Paul Simon’s Graceland: Fire in the Kitchen

Undercover Presents
Paul Simon: Graceland
Jewish Community Center- San Francisco
San Francisco, CA
April 12, 2014

Paul Simon’s Graceland: Fire in the Kitchen

Just two months ago, I was waxing rhapsodically about Undercover Presents as being the Best In Show in the Bay Area live music scene.  While that still holds true, the latest Undercover of Paul Simon’s Graceland, did not quite live up to the lofty standards that were set during earlier UPs of Joni Mitchell’s Blue or Sly and the Family Stone’s Stand.  And though this could be an entire blogpost about the controversial, award-winning classic album and its controversies and award winning, I will resist the temptation.  There's already plenty of That on the internets for those who are interested.  

Despite the one or two disappointing performances last night, there was also plenty to celebrate, including John Vanderslice’s folky 'Graceland,' Diane Gameros’ latin jazzy 'Gumboots,' Afrofunk Experience’s afrofunky 'Under African Skies' and Guy Fox’s indie 'Crazy Love.'  One of the big talking points of the UP Graceland will undoubtedly be the Pacific Boychoir.  A supremely talented and much decorated choir of young boys who performed a fairly faithful rendition of Ladysmith Black Mambazo’s 'Homeless.'  Also, much discussed, in a more negative sense, was the experimental pop of Bill Baird who altered 'You Can Call Me Al' pretty much beyond recognition.  In the end, his performance seemed like experimentation for its own sake.  Walking around in circles in a purple poncho while reciting a pizza order through a distorted mic does not qualify as art, mostly it is just annoying.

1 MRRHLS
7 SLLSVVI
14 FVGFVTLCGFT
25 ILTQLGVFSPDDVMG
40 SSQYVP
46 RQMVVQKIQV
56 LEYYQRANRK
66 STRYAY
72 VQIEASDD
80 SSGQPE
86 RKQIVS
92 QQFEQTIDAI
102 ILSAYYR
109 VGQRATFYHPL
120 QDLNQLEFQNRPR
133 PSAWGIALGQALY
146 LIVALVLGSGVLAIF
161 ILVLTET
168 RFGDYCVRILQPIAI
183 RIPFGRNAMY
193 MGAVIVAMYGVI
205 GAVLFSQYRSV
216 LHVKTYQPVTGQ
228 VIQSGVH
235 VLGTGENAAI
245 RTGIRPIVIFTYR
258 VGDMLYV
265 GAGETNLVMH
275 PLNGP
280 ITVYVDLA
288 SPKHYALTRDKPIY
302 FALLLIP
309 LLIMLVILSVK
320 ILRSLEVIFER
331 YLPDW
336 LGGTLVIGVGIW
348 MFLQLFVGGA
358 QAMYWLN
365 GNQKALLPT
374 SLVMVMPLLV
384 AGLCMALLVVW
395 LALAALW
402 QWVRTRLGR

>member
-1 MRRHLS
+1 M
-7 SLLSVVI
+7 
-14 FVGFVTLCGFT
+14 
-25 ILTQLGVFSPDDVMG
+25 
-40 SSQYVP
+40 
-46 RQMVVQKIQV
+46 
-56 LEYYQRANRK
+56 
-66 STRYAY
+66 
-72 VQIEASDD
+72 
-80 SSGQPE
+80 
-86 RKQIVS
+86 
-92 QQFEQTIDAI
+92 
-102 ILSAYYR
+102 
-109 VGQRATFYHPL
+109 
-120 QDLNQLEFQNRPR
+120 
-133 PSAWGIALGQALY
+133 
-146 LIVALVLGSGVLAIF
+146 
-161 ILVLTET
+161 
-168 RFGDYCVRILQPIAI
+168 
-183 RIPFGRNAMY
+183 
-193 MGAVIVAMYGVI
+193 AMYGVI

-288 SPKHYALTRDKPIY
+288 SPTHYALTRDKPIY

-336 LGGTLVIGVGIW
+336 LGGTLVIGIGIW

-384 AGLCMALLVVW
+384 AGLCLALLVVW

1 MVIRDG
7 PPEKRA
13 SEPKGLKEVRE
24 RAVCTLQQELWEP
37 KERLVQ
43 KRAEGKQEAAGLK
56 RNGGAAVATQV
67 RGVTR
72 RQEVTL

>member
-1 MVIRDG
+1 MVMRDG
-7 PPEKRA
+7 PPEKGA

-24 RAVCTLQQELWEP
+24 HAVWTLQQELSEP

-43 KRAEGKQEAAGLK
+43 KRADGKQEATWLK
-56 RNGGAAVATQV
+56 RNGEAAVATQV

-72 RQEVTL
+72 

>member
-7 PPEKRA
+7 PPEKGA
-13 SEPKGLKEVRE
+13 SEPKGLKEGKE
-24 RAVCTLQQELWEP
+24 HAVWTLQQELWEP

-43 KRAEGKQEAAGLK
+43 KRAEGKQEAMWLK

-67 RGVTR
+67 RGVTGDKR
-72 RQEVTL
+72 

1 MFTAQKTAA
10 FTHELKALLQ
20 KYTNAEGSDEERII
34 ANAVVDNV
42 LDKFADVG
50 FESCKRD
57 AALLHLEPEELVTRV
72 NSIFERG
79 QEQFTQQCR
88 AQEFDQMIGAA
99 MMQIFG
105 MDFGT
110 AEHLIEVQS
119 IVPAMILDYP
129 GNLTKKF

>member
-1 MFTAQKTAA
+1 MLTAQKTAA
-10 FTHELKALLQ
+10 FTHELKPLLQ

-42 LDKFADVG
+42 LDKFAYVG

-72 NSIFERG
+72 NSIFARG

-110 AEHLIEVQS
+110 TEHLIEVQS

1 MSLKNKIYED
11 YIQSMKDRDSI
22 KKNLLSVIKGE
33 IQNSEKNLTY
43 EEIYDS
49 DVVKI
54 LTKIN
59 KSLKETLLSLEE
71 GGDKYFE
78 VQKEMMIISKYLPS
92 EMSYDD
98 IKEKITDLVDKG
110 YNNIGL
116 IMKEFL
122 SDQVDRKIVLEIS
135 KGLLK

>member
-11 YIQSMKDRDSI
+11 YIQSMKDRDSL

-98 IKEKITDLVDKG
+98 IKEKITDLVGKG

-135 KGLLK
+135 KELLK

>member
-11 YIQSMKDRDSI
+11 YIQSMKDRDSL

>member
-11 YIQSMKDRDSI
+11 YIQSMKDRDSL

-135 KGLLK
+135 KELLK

While UP’s Sly The Stone Stand! was a nonstop high-octane party, UP Graceland was more mellow and introspective.  Not a big surprise given PSimon's more quiet, literate music.  In fact, the party did not really get going until after a kitchen fire set off alarms and caused the theater to empty out on to the street.  Several of the musicians followed the crowd outside and created an impromptu drum-circle while waiting for the all-clear from the SFFD to go back inside to continue the show.  Then, for the final number, PS's '50 Ways to Leave Your Lover,' members of the audience flocked to the stage to dance and drink with the entire ensemble.  A memorable evening to say the least.  (Stay tuned for more UP including an encore of Stand at the Fox and the upcoming UP does Bob Marley.)

1 comment:

Anonymous said...

Bill Baird's performance was cringe-worthy at best. And while DRMS started out promising, the synthesizer (is that what it was???) pretty much drowned out just about everything else in life. Emily looks pissed. Everything else was great. Especially the impromptu street performance! BTW: the amount of tech-addicted people who had to drag out their (not so) smart phones every 10 seconds was beyond belief, despite the fact of the announcement to TURN OFF THEIR DEVICES out of consideration for their neighbors and the performers. Woman in front of me was sharing with her 4 companions cute dog videos. One gets the feeling that consideration is just too bothersome and gets in the way of that feeling of entitlement.